I have been using Let’s Encrypt SSL/TLS certificates since they where available in open beta. Because back then there wasn’t any packaged client to obtain your certs I went with the letsencrypt and later certbot Github vanilla install.
That worked very well but is was a little bit cumbersome. The benefit was primarily to be up to date with the latest version and features.
In Mai 2016 the letsencrypt client became “certbot”
certbot vanilla install via git
git clone https://github.com/certbot/certbot.git
Obtain a new certificate in webroot mode:
./certbot-auto certonly -a webroot --webroot-path /var/www/letsencrypt \
-d www.example.com -d example.com \
--agree-tos --text --non-interactive --email email@example.com
To renew, run:
# renew not earlier than 30 days before expiry
To update certbot and pull in any changes just run git:
Over time, your local clone of certbot clutters with stale branches. That’s not really a problem. But if you want it tidy you might run an occasional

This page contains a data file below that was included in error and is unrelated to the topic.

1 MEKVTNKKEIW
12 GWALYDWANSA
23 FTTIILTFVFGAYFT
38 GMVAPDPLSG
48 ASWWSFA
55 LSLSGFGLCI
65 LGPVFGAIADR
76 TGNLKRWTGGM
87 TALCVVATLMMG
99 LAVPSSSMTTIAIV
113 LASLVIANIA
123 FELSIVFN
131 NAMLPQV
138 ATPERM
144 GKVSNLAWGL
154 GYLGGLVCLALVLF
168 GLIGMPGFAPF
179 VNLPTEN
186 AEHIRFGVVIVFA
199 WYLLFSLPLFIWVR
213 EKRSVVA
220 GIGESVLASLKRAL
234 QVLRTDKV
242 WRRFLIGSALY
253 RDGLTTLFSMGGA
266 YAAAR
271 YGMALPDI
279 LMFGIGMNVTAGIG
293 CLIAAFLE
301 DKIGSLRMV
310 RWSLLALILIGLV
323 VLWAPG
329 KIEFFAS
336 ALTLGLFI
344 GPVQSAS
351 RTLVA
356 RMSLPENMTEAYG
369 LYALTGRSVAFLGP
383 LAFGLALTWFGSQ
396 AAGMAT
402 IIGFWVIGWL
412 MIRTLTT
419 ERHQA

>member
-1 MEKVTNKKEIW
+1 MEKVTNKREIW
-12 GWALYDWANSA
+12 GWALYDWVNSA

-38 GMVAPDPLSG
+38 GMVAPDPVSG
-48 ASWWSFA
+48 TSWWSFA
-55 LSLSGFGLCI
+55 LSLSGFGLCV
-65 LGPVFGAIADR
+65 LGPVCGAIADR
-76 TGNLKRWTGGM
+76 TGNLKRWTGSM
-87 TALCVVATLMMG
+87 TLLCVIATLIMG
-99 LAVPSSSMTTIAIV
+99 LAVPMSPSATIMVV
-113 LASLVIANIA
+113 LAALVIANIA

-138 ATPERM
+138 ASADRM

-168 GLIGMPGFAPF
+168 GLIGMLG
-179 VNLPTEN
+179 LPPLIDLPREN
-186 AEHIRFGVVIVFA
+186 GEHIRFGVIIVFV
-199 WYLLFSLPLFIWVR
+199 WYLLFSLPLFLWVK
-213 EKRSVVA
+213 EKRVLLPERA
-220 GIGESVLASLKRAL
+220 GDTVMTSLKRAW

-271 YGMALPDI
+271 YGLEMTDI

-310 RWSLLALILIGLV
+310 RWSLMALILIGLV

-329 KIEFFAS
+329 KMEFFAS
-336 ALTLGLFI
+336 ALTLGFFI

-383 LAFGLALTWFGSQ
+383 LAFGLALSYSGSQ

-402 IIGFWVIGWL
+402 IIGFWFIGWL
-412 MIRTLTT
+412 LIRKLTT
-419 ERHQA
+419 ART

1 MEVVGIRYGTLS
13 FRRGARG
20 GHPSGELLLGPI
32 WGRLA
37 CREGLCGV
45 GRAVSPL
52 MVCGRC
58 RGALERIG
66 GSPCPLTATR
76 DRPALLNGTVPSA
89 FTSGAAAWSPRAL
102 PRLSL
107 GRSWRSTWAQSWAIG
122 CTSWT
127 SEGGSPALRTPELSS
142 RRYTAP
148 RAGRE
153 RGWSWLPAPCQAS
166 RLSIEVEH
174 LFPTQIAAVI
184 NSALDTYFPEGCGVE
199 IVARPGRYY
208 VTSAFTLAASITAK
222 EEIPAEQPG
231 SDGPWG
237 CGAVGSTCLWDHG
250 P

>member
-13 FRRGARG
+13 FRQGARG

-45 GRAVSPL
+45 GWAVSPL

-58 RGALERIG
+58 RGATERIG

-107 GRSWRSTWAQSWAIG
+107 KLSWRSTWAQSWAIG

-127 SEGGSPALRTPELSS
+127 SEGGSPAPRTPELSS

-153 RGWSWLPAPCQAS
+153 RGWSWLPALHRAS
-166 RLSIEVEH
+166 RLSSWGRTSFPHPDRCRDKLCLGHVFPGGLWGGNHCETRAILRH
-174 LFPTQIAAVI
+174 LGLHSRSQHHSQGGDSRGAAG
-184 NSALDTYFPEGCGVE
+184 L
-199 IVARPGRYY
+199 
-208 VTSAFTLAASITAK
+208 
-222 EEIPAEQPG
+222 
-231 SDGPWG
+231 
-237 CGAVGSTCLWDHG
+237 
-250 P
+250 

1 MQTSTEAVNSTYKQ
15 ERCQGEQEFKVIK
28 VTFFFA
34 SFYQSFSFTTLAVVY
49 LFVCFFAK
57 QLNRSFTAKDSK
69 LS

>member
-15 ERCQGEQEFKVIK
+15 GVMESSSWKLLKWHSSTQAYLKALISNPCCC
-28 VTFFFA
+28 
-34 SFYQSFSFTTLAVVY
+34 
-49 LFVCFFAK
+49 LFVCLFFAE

git remote prune origin after your pull.
Today certbot is available in all major Linux distributions.
But if you want the latest and greatest it might be necessary to pick a specific repository.
Ubuntu 16.04 with the latest certbot
In Ubuntu Xenial aka 16.04 there is an PPA with up to date versions available. To install, run:
apt-get install software-properties-common
apt-get install certbot
This package installs a very convenient cronjob which takes care of automatic cert renewal:
# /etc/cron.d/certbot: crontab entries for the certbot package
# Upstream recommends attempting renewal twice a day
# Eventually, this will be an opportunity to validate certificates
# haven't been revoked, etc. Renewal will only occur if expiration
# is within 30 days.
0 */12 * * * root test -x /usr/bin/certbot -a \! -d /run/systemd/system && perl -e 'sleep int(rand(43200))' && certbot -q renew
This cronjob reliably renews any due certificates. Awesome.